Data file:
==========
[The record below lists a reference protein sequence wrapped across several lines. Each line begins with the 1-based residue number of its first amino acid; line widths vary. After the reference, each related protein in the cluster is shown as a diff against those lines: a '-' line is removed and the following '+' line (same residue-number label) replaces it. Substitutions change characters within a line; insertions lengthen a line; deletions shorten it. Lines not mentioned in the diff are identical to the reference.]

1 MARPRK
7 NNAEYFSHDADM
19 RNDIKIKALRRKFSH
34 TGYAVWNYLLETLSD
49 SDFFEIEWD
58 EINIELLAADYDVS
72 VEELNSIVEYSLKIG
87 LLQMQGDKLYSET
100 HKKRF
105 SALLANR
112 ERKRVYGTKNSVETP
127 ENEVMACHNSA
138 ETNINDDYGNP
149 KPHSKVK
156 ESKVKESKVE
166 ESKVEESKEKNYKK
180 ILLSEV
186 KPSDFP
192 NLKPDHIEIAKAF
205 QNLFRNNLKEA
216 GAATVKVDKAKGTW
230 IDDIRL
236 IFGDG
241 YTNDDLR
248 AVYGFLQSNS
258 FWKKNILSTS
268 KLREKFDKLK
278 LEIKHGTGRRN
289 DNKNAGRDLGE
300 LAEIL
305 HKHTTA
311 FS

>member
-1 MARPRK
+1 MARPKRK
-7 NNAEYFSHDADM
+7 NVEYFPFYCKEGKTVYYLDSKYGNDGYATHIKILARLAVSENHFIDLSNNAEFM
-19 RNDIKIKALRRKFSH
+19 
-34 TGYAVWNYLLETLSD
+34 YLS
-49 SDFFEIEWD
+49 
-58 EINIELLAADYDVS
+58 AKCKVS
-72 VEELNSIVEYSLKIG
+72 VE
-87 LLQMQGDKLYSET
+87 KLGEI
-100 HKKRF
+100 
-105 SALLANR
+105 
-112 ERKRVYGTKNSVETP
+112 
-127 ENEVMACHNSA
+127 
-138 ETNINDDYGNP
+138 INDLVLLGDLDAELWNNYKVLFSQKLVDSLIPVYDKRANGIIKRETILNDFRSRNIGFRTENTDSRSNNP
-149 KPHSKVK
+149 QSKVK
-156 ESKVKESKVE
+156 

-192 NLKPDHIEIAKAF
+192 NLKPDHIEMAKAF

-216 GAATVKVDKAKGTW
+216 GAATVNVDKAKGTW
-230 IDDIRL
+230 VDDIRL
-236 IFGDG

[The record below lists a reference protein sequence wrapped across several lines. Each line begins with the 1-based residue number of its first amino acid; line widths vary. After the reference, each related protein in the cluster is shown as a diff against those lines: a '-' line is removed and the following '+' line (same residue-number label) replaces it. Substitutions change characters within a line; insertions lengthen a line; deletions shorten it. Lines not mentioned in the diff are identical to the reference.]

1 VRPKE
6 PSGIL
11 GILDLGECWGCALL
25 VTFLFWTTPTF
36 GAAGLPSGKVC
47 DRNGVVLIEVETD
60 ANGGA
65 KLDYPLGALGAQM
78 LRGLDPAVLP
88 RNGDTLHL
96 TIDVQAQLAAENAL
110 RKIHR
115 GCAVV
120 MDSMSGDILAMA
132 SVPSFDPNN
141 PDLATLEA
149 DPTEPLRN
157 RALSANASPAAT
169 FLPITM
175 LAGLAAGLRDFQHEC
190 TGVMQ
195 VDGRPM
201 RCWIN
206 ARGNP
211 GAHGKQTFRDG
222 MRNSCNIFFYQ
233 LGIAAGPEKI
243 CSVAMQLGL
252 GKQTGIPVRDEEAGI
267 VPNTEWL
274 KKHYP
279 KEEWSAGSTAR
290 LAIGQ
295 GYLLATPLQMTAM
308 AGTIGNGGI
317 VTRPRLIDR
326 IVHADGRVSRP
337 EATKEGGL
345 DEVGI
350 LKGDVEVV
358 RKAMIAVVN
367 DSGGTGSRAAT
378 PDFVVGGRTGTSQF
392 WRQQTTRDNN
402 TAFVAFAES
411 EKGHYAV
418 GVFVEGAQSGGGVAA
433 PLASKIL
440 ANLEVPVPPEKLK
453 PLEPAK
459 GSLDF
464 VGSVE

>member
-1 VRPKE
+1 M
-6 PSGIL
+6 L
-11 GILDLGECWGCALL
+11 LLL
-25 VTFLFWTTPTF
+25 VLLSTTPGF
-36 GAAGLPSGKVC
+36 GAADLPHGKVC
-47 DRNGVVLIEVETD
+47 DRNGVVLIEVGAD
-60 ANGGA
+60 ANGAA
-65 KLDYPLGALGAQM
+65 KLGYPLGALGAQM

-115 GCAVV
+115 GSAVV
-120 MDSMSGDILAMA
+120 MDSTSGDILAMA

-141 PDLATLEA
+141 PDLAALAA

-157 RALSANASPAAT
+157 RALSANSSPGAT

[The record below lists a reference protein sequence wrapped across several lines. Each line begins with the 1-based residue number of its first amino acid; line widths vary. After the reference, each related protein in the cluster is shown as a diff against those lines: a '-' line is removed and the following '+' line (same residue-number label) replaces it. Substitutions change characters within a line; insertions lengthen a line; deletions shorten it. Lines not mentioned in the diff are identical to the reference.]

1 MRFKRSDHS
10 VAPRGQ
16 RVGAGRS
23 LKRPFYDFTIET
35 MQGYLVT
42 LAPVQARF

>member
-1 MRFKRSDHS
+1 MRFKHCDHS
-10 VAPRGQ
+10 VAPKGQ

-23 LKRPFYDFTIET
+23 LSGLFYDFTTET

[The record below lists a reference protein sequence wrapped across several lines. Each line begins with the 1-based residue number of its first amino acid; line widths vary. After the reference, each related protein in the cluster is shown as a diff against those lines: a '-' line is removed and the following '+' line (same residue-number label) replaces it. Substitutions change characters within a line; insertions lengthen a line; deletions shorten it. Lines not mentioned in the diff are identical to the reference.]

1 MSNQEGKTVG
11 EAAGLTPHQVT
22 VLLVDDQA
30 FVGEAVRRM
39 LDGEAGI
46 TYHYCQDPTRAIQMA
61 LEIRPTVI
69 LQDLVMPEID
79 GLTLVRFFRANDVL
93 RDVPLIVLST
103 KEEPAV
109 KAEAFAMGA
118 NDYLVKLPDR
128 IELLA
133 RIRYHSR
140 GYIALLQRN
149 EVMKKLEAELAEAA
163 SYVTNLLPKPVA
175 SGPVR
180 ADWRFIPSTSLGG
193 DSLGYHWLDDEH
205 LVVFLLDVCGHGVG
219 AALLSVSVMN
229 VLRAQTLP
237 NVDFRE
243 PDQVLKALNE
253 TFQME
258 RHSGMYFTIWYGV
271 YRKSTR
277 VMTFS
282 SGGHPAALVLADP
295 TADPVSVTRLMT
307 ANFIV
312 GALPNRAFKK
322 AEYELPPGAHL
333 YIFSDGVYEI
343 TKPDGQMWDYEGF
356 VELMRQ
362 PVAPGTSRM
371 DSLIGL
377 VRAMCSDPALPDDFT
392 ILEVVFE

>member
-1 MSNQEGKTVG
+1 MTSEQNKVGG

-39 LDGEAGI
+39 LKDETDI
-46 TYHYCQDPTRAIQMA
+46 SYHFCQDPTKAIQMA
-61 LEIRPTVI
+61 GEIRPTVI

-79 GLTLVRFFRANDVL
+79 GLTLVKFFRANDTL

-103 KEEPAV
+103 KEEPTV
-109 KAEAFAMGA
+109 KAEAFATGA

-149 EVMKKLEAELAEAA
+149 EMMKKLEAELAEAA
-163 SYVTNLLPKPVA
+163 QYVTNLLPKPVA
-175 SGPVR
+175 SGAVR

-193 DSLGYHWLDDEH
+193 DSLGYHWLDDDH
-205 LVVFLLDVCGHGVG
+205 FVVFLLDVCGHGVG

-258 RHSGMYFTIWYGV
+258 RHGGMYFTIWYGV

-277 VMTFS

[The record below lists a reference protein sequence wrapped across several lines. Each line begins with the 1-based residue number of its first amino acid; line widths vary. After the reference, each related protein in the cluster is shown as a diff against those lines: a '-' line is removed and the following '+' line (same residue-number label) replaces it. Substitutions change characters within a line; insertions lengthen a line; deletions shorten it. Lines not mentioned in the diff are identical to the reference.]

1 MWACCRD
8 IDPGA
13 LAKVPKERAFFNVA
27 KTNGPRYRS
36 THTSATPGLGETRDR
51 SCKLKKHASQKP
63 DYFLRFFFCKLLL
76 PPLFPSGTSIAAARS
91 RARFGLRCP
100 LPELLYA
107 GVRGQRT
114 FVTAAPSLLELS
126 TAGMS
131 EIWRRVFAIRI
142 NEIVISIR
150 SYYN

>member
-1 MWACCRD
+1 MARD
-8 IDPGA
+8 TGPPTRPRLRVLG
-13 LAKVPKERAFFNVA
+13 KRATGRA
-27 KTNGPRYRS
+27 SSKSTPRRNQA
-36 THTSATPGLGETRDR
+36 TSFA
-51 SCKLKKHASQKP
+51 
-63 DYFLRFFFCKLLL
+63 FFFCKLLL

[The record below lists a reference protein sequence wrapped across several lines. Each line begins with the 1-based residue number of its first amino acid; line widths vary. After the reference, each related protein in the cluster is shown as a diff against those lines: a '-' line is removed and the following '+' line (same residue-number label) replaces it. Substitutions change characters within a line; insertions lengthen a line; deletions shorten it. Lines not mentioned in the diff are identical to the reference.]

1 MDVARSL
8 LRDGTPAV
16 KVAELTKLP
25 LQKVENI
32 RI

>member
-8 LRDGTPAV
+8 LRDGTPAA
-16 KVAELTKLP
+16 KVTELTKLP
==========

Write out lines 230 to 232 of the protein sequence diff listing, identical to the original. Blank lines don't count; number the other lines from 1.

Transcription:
-205 LVVFLLDVCGHGVG
+205 FVVFLLDVCGHGVG

-258 RHSGMYFTIWYGV